Title: Lets wreck Irelands poll tax
Author: Gregor Kerr
Date: 1994
Source: Retrieved on 15th November 2021 from struggle.ws
Notes: Published in Workers Solidarity No. 41 — Spring 1994.

JANUARY 1st saw County Dublin divided into three new County Council areas — Fingal, South Dublin and Dún Laoghaire/Rathdown. Residents of all three new Councils now face the imposition of annual service charges of at least £85-£90.

Charges for such services as refuse collection, water supply, etc. vary from county to county. They were first introduced in the aftermath of the abolition of domestic rates following the 1977 general election. Governments since then have consistently refused to adequately fund local authorities. In response, County Councillors have taken the easy option of introducing service charges.

Residents of Dublin city and county (except those in the old Dún Laoghaire Corporation area) have thus far managed to avoid these charges. In the city area a refusal to pay campaign saw the water rates scrapped in the 1980’s. If the county areas are made to pay we can be sure that Dublin Corporation will re-impose charges.

Service charges are a manifestly unjust form of taxation which are felt most harshly by PAYE taxpayers, who already shoulder an unfair burden of the total tax take. They take no account of ability to pay. The company director with an income of £150,000 per annum faces the same charges as a low-paid work already struggling to make ends meet.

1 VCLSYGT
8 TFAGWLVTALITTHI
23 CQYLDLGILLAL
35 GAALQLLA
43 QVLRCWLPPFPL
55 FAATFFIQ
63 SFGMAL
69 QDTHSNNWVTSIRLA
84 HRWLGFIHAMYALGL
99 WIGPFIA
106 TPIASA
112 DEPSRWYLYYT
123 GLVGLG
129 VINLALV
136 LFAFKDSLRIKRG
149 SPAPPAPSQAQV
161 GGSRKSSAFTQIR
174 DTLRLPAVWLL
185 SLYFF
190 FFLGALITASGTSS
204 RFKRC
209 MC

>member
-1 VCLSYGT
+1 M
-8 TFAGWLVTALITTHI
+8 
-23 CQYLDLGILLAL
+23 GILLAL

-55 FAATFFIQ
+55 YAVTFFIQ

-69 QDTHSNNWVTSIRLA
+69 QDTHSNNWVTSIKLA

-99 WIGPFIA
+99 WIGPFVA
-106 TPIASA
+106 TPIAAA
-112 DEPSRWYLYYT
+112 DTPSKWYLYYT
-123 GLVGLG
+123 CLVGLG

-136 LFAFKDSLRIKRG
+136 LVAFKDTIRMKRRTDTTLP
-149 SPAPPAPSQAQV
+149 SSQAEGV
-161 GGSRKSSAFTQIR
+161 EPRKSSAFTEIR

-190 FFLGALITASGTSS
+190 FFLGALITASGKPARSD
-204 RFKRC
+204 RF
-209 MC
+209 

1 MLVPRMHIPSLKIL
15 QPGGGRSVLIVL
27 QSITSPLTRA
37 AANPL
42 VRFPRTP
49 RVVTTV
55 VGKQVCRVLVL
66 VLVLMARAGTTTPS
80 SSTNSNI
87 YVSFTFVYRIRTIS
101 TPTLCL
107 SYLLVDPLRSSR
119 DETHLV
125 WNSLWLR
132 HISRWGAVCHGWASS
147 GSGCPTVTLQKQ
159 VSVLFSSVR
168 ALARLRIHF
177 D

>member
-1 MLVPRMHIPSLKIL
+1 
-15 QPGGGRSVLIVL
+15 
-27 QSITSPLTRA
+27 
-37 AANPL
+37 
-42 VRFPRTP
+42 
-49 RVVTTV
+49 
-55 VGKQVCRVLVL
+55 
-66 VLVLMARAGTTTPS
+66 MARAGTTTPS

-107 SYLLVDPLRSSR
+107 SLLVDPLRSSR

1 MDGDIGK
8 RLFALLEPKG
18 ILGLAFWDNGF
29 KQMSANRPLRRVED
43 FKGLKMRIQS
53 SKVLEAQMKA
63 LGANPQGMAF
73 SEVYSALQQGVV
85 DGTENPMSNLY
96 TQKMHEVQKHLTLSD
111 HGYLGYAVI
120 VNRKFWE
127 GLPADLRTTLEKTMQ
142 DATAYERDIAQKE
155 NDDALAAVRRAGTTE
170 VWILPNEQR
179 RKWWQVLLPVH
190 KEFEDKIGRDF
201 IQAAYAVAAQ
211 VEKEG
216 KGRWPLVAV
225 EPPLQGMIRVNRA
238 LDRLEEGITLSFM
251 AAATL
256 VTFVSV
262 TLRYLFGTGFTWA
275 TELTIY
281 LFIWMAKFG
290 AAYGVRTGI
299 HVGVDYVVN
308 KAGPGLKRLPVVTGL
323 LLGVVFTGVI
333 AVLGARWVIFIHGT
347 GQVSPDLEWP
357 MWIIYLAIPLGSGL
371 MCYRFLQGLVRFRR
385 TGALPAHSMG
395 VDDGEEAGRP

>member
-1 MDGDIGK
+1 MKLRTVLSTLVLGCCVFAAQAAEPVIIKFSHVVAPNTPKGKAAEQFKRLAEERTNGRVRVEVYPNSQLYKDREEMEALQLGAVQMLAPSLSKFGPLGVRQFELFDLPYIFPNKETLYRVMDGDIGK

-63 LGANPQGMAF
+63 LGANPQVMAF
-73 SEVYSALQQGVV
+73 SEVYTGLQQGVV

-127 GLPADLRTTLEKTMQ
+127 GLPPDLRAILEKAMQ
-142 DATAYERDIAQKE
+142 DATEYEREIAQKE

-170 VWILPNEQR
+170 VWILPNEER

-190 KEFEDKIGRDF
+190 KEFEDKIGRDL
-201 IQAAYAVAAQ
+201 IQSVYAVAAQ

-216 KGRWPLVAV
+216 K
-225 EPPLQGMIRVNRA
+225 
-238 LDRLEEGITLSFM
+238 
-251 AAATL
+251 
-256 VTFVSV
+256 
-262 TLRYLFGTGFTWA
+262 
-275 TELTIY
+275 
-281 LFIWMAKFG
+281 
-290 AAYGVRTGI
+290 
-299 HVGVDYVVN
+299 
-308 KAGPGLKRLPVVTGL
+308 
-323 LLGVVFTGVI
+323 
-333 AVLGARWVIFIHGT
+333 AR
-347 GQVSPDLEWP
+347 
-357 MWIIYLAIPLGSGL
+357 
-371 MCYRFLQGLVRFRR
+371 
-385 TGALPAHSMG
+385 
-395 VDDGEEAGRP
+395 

They are also double taxation. We pay for local services through our PAYE, part of which goes to make up the Rate Support Grant to local authorities. Then we are asked to pay again for exactly the same services.

Householders and residents in Dublin should immediately prepare to resist these charges. If nobody pays, they will be impossible to collect. In recent years service charges have been opposed — with varying degrees of success — by community and residents groups throughout the country.

Community groups in Dublin should set about making contact with anti-charges groupings in other counties, with a view to establishing a framework through which these charges can be opposed on both a local and national level. In addition, contact should be made with local authority workers whose trade unions should be asked to adopt a policy of non-cooperation with collection of these charges.

Through a united campaign of community groups and trade unionists under the slogan made famous by the anti-Poll Tax campaign in Britain “Can’t Pay, Won’t Pay”, these charges can be successfully resisted.